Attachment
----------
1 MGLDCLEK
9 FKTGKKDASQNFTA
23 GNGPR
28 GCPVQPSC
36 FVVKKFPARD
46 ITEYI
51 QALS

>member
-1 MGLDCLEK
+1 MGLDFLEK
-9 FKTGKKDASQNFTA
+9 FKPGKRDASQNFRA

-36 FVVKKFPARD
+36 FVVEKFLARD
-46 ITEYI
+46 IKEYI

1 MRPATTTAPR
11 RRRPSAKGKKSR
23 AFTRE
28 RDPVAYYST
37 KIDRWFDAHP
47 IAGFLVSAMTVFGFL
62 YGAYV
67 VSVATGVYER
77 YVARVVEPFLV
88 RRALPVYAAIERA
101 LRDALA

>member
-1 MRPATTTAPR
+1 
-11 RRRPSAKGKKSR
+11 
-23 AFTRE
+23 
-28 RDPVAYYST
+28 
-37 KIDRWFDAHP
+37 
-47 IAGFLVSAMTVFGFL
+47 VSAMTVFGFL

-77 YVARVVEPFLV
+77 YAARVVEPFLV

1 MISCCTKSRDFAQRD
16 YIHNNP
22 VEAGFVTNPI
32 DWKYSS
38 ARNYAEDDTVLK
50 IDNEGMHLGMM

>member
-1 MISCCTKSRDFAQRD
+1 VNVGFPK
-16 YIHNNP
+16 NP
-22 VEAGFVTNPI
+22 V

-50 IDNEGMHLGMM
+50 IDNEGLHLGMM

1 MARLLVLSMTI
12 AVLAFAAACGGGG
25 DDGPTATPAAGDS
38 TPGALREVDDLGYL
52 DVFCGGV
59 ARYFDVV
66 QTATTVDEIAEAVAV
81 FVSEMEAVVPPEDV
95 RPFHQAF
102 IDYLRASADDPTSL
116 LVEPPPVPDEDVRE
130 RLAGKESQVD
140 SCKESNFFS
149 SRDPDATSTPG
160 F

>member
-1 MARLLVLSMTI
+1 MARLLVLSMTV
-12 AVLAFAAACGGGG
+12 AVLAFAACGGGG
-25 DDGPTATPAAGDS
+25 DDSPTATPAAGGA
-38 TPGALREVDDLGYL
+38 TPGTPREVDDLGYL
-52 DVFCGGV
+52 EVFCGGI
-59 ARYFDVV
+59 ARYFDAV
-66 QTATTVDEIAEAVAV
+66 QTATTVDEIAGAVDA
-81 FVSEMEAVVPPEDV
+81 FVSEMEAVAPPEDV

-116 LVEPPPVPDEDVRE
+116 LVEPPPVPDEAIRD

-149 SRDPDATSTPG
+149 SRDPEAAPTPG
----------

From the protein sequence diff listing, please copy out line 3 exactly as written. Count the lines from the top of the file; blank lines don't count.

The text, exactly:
23 GNGPR